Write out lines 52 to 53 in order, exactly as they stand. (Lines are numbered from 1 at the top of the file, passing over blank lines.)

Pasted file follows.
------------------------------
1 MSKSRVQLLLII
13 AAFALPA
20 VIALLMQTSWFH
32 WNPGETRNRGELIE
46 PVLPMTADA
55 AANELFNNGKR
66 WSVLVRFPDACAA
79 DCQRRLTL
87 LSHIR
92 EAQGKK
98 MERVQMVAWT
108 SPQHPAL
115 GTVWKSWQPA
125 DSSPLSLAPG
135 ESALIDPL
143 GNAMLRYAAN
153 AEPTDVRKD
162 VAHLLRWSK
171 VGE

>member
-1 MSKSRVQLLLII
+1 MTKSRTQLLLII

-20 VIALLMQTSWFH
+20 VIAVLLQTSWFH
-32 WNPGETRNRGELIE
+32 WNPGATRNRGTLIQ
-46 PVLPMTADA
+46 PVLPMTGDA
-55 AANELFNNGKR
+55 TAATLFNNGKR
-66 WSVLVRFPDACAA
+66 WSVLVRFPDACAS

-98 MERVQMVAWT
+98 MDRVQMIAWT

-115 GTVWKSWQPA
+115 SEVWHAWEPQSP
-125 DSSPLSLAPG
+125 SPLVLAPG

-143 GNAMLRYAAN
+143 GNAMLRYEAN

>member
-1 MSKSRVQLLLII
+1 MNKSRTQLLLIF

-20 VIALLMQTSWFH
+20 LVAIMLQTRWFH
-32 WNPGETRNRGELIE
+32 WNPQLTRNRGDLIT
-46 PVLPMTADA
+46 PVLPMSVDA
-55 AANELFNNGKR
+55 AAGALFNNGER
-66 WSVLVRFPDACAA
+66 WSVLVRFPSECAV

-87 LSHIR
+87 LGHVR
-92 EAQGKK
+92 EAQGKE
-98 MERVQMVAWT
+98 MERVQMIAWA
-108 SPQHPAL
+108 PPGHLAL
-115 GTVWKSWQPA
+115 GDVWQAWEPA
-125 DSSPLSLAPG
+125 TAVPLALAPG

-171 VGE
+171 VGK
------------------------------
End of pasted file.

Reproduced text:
-66 WSVLVRFPDACAA
+66 WSVLVRFPSECAV